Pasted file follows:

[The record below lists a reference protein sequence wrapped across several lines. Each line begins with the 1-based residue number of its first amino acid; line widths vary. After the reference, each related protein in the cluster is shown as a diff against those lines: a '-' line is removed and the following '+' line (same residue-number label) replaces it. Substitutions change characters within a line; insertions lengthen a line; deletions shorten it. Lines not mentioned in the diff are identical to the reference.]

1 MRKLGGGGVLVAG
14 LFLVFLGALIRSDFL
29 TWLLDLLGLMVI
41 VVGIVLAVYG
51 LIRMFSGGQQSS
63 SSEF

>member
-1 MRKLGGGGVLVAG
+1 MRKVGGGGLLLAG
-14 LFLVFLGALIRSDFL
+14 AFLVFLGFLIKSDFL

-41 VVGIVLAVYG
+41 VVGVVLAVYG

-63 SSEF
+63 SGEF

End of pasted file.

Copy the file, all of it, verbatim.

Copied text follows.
[The record below lists a reference protein sequence wrapped across several lines. Each line begins with the 1-based residue number of its first amino acid; line widths vary. After the reference, each related protein in the cluster is shown as a diff against those lines: a '-' line is removed and the following '+' line (same residue-number label) replaces it. Substitutions change characters within a line; insertions lengthen a line; deletions shorten it. Lines not mentioned in the diff are identical to the reference.]

1 MRKLGGGGVLVAG
14 LFLVFLGALIRSDFL
29 TWLLDLLGLMVI
41 VVGIVLAVYG
51 LIRMFSGGQQSS
63 SSEF

>member
-1 MRKLGGGGVLVAG
+1 MRKVGGGGLLLAG
-14 LFLVFLGALIRSDFL
+14 AFLVFLGFLIKSDFL

-41 VVGIVLAVYG
+41 VVGVVLAVYG

-63 SSEF
+63 SGEF